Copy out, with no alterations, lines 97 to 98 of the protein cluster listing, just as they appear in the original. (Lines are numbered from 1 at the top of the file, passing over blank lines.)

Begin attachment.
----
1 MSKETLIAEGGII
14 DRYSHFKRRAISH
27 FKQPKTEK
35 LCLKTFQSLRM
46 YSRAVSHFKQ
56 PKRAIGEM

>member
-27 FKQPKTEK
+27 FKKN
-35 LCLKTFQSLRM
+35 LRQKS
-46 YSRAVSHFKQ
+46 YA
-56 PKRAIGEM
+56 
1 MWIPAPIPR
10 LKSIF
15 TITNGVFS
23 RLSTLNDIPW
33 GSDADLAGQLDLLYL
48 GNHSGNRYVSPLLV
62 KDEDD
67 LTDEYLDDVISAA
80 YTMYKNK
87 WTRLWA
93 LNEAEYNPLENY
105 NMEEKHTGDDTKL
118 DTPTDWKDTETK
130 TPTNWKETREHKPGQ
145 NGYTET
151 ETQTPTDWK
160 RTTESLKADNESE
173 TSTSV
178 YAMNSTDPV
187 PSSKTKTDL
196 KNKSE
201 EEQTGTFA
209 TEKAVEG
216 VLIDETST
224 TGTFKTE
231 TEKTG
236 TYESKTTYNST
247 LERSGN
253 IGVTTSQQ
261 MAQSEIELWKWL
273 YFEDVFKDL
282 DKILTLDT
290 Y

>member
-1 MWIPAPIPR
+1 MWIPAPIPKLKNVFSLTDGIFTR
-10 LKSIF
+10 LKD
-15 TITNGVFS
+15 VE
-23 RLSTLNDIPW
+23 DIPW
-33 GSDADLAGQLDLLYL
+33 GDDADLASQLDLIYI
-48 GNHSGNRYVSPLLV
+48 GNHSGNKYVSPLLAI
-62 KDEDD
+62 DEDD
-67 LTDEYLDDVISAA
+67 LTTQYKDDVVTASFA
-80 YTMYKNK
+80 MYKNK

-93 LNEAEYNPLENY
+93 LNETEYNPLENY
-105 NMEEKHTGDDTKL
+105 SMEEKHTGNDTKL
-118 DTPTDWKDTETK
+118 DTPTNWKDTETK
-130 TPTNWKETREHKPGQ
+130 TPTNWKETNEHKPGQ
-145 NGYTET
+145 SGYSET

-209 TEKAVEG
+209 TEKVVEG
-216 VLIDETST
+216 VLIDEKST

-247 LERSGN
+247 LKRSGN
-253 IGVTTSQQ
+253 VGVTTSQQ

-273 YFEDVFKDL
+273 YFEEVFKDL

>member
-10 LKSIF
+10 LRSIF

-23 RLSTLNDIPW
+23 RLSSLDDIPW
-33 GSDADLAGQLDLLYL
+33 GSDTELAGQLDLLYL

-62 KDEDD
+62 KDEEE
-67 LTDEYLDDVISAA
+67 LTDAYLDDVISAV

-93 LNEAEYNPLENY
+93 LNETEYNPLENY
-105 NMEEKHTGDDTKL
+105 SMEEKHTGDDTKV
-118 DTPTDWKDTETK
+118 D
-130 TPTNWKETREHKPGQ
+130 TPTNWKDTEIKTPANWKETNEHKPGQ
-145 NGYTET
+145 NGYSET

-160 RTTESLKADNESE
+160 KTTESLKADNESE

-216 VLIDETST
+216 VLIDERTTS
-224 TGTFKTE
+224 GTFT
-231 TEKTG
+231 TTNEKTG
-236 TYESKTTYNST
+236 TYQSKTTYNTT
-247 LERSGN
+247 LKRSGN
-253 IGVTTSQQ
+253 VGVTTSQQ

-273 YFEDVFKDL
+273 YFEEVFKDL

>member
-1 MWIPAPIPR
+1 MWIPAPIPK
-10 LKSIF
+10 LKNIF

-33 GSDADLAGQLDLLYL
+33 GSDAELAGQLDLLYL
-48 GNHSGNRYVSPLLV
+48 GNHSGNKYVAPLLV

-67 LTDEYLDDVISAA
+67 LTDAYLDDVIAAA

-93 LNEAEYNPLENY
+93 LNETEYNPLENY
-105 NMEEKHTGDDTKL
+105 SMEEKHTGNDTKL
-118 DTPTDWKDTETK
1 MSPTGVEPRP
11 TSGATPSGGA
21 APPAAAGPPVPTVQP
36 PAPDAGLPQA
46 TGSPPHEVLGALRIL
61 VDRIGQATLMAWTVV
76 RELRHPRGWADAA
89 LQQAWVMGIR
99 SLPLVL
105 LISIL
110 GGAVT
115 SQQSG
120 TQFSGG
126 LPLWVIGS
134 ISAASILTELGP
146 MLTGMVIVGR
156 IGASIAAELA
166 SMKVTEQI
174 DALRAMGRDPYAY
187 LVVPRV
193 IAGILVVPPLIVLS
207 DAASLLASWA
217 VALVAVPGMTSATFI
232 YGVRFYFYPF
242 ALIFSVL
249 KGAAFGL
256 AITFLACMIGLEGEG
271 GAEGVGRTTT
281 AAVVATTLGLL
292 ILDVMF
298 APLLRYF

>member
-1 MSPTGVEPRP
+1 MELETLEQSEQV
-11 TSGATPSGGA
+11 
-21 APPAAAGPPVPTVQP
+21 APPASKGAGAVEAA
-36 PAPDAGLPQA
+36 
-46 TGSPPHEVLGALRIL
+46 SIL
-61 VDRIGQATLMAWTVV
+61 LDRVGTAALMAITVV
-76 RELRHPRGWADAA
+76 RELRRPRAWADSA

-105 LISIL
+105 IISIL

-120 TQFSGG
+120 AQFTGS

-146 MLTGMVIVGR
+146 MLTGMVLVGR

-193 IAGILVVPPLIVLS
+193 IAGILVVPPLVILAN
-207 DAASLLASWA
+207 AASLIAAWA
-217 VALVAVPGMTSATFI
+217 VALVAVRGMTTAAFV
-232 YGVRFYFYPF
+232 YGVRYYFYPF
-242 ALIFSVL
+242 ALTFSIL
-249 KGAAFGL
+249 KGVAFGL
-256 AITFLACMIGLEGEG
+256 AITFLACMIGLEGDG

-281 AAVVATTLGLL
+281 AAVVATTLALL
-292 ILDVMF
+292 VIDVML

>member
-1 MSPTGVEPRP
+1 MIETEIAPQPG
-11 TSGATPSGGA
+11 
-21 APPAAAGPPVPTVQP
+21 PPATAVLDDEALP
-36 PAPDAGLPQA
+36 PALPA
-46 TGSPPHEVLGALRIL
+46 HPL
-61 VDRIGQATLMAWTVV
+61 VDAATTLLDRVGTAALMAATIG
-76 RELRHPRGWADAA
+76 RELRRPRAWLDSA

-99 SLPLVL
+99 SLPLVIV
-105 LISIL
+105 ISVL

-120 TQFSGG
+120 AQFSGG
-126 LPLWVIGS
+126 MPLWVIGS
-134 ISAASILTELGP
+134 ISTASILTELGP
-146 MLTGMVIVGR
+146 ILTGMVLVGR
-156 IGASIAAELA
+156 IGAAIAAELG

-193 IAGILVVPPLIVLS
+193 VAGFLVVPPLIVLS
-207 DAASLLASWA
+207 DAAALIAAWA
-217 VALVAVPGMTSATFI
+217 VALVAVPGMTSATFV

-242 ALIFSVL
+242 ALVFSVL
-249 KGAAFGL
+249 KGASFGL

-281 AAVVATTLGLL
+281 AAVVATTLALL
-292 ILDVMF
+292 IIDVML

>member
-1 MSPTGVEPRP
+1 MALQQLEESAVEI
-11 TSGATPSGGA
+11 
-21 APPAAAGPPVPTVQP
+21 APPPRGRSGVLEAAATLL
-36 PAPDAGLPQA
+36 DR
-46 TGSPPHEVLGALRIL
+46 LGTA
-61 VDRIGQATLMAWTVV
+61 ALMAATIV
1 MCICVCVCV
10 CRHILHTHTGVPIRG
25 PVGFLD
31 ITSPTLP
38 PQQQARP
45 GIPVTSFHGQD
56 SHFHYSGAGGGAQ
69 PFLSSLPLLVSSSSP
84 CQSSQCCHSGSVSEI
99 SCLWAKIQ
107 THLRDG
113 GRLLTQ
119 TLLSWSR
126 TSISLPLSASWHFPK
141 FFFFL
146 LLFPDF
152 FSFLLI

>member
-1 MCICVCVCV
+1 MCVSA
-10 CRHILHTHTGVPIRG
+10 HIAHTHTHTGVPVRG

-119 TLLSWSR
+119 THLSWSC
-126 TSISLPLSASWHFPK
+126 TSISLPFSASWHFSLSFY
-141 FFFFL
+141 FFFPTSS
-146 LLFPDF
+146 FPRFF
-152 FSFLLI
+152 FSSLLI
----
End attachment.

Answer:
-67 LTDEYLDDVISAA
+67 LTDAYLDDVISAV